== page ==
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Prairie officials compelled to perform gay marriages

By CAMPBELL CLARK
From Saturday's Globe and Mail

Justice Minister Irwin Cotler's assertion that civic officials will be able to opt out of performing same-sex marriage on religious grounds is being rebuffed in some provinces as jurisdictions across the country develop a patchwork of policies.

Manitoba Premier Gary Doer insisted that marriage commissioners in that province must still perform such ceremonies if they want to keep their licences.

The same policy is in effect in Saskatchewan.

But New Brunswick, one of only four provinces where same-sex marriage remains illegal, is preparing legislation to allow court clerks who perform civil marriages to opt out of performing same-sex ceremonies.

That has thrown a wrench into Mr. Cotler's assurances that disputes over the question can be resolved smoothly when he meets with provincial justice ministers in Ottawa on Jan. 5.

Justice Minister Irwin Cotler's assertion that civic officials will be able to opt out of performing same-sex marriage on religious grounds is being rebuffed in some provinces as jurisdictions across the country develop a patchwork of policies.

Manitoba Premier Gary Doer insisted that marriage commissioners in that province must still perform such if they want to keep their licences. The same policy is in effect in Saskatchewan.

Making rules for those who perform civil marriages is a matter of provincial jurisdiction, and the provinces have taken different tacks.

In New Brunswick, Justice Minister Bradley Green said the province is drafting a bill to allow clerks and deputy clerks of the Provincial Court to opt out of performing same-sex marriages by citing a religious objection. That bill is slated to take effect as soon as Parliament passes a bill legalizing such marriages across the country.

"There's no question that the subject of same-sex marriage is one that has generated strong feelings, pro and con, right across the country," Mr. Green said.

"Essentially what we will do is we will provide, through legislation, protection for those who perform marriages in the province of New Brunswick, such that they cannot be forced or compelled to perform same-sex weddings."

Mr. Doer, however, told reporters that despite Mr. Cotler's assertion, marriage commissioners in Manitoba will still be required to perform same-sex marriages. Mr. Doer says they are provincial officials and must not discriminate against gay couples.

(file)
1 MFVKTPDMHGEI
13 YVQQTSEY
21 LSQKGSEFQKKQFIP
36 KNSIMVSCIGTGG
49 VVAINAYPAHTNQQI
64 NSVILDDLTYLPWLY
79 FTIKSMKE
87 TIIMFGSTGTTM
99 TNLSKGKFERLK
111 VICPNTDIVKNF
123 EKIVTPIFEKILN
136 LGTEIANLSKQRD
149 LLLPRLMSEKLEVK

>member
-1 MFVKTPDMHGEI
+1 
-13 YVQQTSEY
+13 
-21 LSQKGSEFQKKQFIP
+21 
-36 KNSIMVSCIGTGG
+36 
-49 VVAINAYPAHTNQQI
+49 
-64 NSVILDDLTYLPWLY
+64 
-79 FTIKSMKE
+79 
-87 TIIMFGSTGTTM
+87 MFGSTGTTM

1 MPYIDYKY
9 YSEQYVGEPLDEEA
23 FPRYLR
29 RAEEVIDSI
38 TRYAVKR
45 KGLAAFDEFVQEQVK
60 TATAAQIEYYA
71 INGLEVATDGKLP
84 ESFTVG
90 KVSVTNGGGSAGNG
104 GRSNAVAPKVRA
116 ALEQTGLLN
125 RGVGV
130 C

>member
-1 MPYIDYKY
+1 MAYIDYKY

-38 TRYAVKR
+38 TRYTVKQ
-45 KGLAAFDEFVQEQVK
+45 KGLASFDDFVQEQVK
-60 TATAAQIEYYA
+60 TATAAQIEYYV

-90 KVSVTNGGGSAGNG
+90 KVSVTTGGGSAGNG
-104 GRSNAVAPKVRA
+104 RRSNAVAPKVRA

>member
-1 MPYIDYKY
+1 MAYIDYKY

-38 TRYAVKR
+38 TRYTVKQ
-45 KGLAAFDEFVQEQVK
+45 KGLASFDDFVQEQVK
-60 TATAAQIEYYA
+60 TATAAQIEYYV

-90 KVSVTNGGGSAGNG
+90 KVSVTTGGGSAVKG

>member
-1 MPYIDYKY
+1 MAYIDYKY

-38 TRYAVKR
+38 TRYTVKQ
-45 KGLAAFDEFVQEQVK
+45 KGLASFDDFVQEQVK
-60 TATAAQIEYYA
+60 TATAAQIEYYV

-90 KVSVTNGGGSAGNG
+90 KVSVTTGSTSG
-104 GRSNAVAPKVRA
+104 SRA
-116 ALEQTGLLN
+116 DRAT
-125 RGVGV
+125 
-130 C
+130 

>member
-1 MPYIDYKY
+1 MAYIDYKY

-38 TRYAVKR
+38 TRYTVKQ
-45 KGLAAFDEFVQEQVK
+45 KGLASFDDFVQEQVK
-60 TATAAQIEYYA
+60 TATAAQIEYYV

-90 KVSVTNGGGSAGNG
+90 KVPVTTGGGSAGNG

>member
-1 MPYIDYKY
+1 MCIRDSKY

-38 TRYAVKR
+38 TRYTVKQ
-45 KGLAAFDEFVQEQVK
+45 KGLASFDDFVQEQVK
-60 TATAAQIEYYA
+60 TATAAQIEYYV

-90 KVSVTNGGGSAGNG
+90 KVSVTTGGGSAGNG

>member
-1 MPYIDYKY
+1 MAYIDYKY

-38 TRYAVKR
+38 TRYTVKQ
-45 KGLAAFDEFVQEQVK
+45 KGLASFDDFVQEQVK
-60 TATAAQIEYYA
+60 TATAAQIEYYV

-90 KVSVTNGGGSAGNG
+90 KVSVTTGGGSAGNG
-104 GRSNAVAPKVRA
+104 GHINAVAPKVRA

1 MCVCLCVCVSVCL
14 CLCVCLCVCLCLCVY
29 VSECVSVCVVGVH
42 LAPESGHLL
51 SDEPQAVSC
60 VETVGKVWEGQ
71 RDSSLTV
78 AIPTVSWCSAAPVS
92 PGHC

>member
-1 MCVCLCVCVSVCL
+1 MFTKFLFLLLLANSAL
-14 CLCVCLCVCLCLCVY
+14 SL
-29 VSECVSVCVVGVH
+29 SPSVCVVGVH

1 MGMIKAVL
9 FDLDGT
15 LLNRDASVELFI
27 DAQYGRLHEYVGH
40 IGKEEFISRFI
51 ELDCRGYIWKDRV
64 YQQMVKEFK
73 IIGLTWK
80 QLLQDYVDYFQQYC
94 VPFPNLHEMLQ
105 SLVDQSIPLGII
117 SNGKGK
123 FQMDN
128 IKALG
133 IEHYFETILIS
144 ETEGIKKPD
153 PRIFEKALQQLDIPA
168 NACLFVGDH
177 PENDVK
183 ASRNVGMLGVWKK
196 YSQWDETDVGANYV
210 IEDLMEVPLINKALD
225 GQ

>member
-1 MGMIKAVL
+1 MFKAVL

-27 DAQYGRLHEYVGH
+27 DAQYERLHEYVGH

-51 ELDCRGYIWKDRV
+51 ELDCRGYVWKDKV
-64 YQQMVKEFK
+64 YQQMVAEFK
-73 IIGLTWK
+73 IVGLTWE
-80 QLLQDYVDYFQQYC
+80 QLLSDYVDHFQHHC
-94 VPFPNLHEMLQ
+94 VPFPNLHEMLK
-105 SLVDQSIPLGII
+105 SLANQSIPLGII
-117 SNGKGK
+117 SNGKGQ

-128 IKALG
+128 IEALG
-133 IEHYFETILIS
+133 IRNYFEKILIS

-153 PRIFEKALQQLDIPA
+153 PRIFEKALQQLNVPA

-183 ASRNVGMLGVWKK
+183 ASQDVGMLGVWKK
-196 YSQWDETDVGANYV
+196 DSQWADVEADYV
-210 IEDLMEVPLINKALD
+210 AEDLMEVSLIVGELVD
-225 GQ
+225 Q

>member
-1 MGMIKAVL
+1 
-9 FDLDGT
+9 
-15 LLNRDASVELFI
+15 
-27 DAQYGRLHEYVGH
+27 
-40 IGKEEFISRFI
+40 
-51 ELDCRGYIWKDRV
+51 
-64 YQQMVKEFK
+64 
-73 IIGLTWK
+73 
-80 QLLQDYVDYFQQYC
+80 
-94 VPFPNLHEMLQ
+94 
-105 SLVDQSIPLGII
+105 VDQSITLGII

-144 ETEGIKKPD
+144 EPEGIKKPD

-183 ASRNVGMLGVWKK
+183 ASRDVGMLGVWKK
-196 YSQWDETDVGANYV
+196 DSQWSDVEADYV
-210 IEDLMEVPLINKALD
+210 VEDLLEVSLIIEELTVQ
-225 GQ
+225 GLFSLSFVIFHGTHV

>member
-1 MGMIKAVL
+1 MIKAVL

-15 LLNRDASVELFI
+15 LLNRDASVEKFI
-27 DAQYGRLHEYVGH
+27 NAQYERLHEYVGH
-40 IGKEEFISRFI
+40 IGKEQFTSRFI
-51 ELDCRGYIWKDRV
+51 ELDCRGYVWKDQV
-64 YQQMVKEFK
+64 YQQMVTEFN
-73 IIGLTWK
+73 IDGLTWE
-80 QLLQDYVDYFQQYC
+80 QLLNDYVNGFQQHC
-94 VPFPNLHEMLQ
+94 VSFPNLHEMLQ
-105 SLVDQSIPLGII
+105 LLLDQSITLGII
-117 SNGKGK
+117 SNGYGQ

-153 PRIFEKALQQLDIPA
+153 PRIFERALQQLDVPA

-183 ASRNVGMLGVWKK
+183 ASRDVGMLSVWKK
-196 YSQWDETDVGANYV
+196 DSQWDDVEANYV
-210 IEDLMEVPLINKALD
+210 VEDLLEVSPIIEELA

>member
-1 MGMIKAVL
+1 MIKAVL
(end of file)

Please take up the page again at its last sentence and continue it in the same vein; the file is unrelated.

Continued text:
Two marriage commissioners have quit over that rule, first expressed in instructions from the province's bureau of vital statistics in September, and have filed human-rights complaints. Saskatchewan has adopted the same policy, and officials there have given no indication that will change.

Saskatchewan Conservative MP Maurice Vellacott said Mr. Cotler has made an unequivocal pledge to allow civic officials to opt out of performing civil marriages, and he must ensure it is kept.

"He made it very plain," he said. "I think if you are going to honour the Constitution or the Charter of Rights, it isn't just about within the four walls of the church, but it is about individuals who have those convictions, those conscience qualms."

A Supreme Court opinion issued last week made clear that church officials cannot be required to perform same-sex marriages if that conflicts with their beliefs. That would violate guarantees of religious freedom under the Charter of Rights and Freedoms, the court said in a unanimous opinion.

The court made no mention of civic officials — marriage commissioners, court clerks, or justices of the peace, depending on the province — who perform civil marriages but might object to officiating at a ceremony for same-sex couples.

Courts in six provinces and one territory have ruled that same-sex couples must be allowed to marry because they are protected from discrimination under the Charter.

Some human-rights activists have questioned whether provinces can allow their officials to discriminate in effect by refusing to perform same-sex marriages.

Others have argued that existing human-rights legislation allows government employees to demand that their religious convictions be accommodated by their employers.

British Columbia has instructed marriage commissioners that they can refuse to perform same-sex marriages as long as they refer couples to commissioners who will perform the ceremony. Twelve B.C. commissioners have quit, apparently because they were unwilling to make such referrals.
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